Movies of the Week #24 (2018)


Vicarious lovin’

  • Set It Up (2018): I’ve already written a few words on this newest Netflix addition, out of some dubious creative surge. There isn’t much to dwell on here, as ‘Set It Up’ proves the ideal low-stakes Friday night Netflix watch. 7/10

Food and career adjustments

  • Chef (2014): When Jon Favreau isn’t the world famous director of Iron Man, he likes to dwell in the food porn genre. Here, he plays a chef who is forced to redefine himself and the relationship he has with his son. It’s an age-old story of successful people becoming boxed in by their success, as the world ends up demanding their best hits all the time, with little patience for exploration. Maybe Favreau feels some of the heat coming from directing a superhero movie (the superhero movie that ignited a never-ending universe), which is why Chef proves to be a thoroughly entertaining and mouth-watering flick. However, especially in its latter part, it seems to run out of narrative, so it conveniently just keeps flipping Mexican fast food for your enjoyment. Man, I’m hungry just by writing about it. 7/10

Let’s talk about Adolf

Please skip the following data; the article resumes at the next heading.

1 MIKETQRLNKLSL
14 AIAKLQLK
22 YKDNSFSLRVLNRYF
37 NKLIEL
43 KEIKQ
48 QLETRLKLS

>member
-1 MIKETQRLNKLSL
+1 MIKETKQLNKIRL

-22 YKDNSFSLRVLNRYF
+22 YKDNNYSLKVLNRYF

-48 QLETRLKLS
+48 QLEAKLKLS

• Denial (2016): My mother was surprised that there was/is such a thing as people who actively deny the holocaust. I had maybe heard of Irving at some point, but it’s fascinating to think that people would mike a life calling out of this. Indeed, as the movie’s protagonist, Deborah Lipstedt, points out, such people usually have an agenda, which, in the case of Irving, was reinstating Hilter’s ‘legacy’ as a great commander. This required delimiting him from the systematic extermination of European Jews and other ‘impure races’. It seems absurd that anyone would take the time to listen to deniers at length, just as absurd as a hundred minute long movie setting itself apart with the wider complexities of this topic. Rachel Weisz, Tom Wilkinson and Timothy Spall really make the best out of it and the movie actually manages to strike a balance between memorializing and ‘factualizing’. Unfortunately, the narrative is poorly structured and lacks any dramatic heft, two shortcomings that the cast cannot compensate for.  6/10